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I'm trying hard to understand when and what I must relase in Cocoa Touch as it doesn't have garbage collection.

This code block is from apples iphone sample PeriodicElements and they release anElement and rawElementArray but not thePath, firstLetter, existingArray and tempArray?

I would have thought that at least tempArray and existingArray should be released.

Could some brainy person please explain to me why?

Thanks :)

- (void)setupElementsArray {
NSDictionary *eachElement;

// create dictionaries that contain the arrays of element data indexed by
// name
self.elementsDictionary = [NSMutableDictionary dictionary];
// physical state
self.statesDictionary = [NSMutableDictionary dictionary];
// unique first characters (for the Name index table)
self.nameIndexesDictionary = [NSMutableDictionary dictionary];

// create empty array entries in the states Dictionary or each physical state
[statesDictionary setObject:[NSMutableArray array] forKey:@"Solid"];
[statesDictionary setObject:[NSMutableArray array] forKey:@"Liquid"];
[statesDictionary setObject:[NSMutableArray array] forKey:@"Gas"];
[statesDictionary setObject:[NSMutableArray array] forKey:@"Artificial"];

// read the element data from the plist
NSString *thePath = [[NSBundle mainBundle]  pathForResource:@"Elements" ofType:@"plist"];
NSArray *rawElementsArray = [[NSArray alloc] initWithContentsOfFile:thePath];

// iterate over the values in the raw elements dictionary
for (eachElement in rawElementsArray)
    // create an atomic element instance for each
    AtomicElement *anElement = [[AtomicElement alloc] initWithDictionary:eachElement];

    // store that item in the elements dictionary with the name as the key
    [elementsDictionary setObject:anElement forKey:anElement.name];

    // add that element to the appropriate array in the physical state dictionary 
    [[statesDictionary objectForKey:anElement.state] addObject:anElement];

    // get the element's initial letter
    NSString *firstLetter = [anElement.name substringToIndex:1];
    NSMutableArray *existingArray;

    // if an array already exists in the name index dictionary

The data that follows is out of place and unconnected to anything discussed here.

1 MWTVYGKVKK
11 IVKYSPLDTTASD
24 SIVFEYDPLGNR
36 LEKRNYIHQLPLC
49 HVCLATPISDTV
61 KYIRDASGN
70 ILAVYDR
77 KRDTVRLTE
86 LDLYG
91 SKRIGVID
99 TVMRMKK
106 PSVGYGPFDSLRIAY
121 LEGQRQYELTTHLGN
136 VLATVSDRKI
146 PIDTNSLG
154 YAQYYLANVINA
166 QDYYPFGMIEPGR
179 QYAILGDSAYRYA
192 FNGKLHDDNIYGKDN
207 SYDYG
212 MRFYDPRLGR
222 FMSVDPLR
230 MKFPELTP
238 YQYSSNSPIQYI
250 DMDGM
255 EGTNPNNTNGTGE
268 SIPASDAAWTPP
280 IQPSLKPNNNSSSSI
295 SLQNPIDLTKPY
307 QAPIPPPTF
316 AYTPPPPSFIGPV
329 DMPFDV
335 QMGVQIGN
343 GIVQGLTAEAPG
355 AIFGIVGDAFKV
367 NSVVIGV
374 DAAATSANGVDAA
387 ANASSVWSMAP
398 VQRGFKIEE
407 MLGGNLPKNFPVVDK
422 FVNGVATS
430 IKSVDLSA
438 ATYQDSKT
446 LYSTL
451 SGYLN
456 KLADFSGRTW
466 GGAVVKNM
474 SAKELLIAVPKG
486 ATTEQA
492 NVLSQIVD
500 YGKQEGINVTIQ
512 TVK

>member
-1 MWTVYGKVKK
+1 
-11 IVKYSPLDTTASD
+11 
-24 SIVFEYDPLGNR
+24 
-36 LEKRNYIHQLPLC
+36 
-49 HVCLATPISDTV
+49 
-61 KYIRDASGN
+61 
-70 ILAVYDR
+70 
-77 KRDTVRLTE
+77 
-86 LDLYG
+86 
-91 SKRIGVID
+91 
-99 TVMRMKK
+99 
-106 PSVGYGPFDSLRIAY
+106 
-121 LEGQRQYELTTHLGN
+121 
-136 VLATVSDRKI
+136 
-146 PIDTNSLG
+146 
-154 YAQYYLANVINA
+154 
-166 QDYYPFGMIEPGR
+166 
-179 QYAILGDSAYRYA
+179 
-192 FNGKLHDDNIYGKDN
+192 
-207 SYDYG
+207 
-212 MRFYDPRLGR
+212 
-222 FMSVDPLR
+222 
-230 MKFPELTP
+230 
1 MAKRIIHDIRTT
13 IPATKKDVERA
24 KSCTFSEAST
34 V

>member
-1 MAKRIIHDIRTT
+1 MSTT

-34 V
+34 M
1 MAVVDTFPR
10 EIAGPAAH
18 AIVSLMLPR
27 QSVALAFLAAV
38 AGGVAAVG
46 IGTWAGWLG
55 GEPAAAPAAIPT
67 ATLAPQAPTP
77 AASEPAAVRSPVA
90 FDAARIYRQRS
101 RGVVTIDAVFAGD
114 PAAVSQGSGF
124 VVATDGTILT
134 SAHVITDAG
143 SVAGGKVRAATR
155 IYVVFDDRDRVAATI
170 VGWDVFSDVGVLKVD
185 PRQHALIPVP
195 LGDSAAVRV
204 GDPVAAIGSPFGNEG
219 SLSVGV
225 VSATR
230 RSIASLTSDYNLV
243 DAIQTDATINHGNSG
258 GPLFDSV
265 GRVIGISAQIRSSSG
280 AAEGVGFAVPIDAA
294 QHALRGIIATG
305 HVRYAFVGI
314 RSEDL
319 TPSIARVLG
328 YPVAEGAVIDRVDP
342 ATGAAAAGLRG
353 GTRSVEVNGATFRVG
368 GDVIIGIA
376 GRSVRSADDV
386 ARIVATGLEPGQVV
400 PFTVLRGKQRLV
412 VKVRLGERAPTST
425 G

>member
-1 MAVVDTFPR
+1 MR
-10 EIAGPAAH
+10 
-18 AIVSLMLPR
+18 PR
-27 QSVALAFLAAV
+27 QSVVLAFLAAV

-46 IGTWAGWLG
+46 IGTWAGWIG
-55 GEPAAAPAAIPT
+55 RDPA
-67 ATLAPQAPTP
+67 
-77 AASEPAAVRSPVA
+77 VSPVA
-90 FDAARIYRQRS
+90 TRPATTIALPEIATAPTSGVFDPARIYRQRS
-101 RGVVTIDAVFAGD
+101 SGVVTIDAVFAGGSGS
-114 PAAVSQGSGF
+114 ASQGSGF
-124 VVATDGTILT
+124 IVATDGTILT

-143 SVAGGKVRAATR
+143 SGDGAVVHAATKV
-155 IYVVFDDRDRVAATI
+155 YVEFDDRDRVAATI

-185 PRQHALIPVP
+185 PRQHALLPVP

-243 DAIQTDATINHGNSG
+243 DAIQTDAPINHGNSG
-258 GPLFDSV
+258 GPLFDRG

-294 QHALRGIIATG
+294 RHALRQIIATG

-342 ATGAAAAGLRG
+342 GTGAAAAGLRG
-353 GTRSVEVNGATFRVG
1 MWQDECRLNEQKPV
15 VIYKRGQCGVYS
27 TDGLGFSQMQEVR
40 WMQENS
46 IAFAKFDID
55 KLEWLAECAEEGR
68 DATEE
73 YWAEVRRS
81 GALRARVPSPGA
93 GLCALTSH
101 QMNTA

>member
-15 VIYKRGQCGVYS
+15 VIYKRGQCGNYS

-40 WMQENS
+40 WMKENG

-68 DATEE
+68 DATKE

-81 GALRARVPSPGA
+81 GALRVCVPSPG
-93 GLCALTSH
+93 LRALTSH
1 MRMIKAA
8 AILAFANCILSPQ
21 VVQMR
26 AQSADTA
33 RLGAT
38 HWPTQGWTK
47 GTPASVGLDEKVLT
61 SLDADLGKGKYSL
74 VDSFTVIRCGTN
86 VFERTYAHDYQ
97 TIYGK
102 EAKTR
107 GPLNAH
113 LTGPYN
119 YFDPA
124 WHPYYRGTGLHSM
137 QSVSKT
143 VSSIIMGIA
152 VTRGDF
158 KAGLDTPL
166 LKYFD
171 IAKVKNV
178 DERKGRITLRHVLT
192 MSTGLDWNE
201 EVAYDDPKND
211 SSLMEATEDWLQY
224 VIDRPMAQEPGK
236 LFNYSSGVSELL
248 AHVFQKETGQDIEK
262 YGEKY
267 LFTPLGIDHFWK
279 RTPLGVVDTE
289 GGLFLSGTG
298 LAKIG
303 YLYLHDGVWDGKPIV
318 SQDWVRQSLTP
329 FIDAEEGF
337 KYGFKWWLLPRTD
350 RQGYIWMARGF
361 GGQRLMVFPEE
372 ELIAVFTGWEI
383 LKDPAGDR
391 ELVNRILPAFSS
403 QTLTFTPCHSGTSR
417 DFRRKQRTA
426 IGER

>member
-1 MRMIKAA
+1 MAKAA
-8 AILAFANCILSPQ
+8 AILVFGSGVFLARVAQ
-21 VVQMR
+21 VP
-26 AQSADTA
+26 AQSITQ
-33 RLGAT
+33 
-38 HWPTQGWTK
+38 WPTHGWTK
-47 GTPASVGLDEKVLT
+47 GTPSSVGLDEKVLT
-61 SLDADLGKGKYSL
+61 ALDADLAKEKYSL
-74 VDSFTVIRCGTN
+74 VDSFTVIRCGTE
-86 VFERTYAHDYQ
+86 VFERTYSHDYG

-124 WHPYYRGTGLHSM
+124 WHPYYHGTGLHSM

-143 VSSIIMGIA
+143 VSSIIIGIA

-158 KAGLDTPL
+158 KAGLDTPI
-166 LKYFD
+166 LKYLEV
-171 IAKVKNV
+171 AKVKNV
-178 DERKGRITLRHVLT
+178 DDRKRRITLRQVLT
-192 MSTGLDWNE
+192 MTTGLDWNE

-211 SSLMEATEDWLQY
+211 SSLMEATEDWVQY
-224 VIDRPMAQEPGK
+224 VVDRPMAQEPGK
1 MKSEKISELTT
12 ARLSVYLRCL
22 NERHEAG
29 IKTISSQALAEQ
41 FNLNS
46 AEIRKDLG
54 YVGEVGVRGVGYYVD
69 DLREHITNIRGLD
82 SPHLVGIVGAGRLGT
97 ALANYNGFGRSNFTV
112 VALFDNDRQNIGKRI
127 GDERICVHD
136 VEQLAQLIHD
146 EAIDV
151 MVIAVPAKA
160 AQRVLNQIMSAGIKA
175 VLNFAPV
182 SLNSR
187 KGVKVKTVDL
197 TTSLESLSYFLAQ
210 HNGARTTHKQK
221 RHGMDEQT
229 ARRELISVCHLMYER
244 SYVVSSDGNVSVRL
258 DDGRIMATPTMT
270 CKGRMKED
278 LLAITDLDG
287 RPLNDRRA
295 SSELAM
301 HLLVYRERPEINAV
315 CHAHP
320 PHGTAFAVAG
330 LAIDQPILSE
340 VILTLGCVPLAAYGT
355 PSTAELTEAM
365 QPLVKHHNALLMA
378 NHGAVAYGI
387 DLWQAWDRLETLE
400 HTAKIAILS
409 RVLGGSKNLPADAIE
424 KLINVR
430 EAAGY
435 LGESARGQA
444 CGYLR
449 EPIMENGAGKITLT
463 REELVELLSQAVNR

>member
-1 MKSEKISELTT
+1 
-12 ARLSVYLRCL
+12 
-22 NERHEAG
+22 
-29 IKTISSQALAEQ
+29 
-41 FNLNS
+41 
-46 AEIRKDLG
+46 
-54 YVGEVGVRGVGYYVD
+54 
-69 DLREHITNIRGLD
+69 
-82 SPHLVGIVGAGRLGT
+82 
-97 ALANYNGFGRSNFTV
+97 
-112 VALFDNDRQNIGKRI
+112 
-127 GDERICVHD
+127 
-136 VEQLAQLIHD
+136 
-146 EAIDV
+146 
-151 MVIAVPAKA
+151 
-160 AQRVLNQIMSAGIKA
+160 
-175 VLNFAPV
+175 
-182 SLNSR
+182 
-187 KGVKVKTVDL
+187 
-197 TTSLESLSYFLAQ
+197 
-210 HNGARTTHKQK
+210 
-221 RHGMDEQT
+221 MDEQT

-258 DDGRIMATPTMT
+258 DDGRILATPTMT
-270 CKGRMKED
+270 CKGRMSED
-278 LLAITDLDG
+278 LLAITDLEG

// simply add the element to it, otherwise create an array
    // and add it to the name index dictionary with the letter as the key
    if (existingArray = [nameIndexesDictionary valueForKey:firstLetter]) 
    [existingArray addObject:anElement];
    } else {
        NSMutableArray *tempArray = [NSMutableArray array];
        [nameIndexesDictionary setObject:tempArray forKey:firstLetter];
        [tempArray addObject:anElement];

    // release the element, it is held by the various collections
    [anElement release];

// release the raw element data
[rawElementsArray release];

// create the dictionary containing the possible element states
// and presort the states data
self.elementPhysicalStatesArray = [NSArray arrayWithObjects:@"Solid",@"Liquid",@"Gas",@"Artificial",nil];
[self presortElementsByPhysicalState];

// presort the dictionaries now
// this could be done the first time they are requested instead

[self presortElementInitialLetterIndexes];

self.elementsSortedByNumber = [self presortElementsByNumber];
self.elementsSortedBySymbol = [self presortElementsBySymbol];


share|improve this question

They create rawElementsArray by sending +alloc to the class, therefore this object is owned by the code in the sample above and must be released. Similarly with anElement. Note that thePath and tempArray are not created by sending +alloc, +new or -copy messages, therefore the calling code is not responsible for the lifetime of those objects. Please have a look at this collection of Cocoa memory management articles:


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The reason you don't have to release tempArray is because it's been allocated and then autoreleased right away. Autorelease is a method of scheduling a release call sometime in the future, so that the caller of an API doesn't have to do any explicit releasing of the result.

Matt Dillard has provided a detailed explanation of Objective C's memory management strategy and has explained it much better than I can.

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The convention is that when you create an object using a class method it should have been autoreleased. This means that at the end of the run loop when the autorelease pool is flushed these objects will be released. However, if you create something using +alloc] -init] or -copy, -mutableCopy or +new (which is the same as +alloc] -init]) then it will not have been autoreleased.

For example:

NSArray *array1 = [NSArray arrayWithObject:@"foo"];
NSArray *array2 = [[NSArray alloc] initWithObject:@"foo"];

Array1 will be autoreleased and you don't need to worry about it. Array2 will need to be manually released. Or alternatively you could do:

NSArray *array2 = [[[NSArray alloc] initWithObject:@"foo"] autorelease];

Which is pretty much what +arrayWithObject: does.

Of course this leads to an important consideration with the lifetime of instance variables. If you create the instance variable as with array2 then it will be fine as it has a retain count of 1. However, array1 will need to be retained otherwise it will be autoreleased at the end of the runloop, giving it a retain count of 0 and so it will be freed and you will be left with a dangling pointer.

share|improve this answer
"Which is pretty much what..." Can you expound on that? Also, can you define "runloop"? (Btw, indent code with 4 spaces to format it properly.) Thanks for this helpful answer! – dreeves Jan 10 '09 at 21:34

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